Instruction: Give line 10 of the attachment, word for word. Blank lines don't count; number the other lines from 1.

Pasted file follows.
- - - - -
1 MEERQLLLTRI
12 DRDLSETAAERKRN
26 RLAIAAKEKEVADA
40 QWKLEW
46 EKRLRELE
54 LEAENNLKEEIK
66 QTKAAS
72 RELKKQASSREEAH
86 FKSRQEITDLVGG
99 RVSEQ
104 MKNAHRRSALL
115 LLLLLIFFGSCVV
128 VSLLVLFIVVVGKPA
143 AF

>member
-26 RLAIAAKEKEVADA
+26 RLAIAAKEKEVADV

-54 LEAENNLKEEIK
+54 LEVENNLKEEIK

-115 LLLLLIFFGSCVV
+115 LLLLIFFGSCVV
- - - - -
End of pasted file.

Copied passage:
99 RVSEQ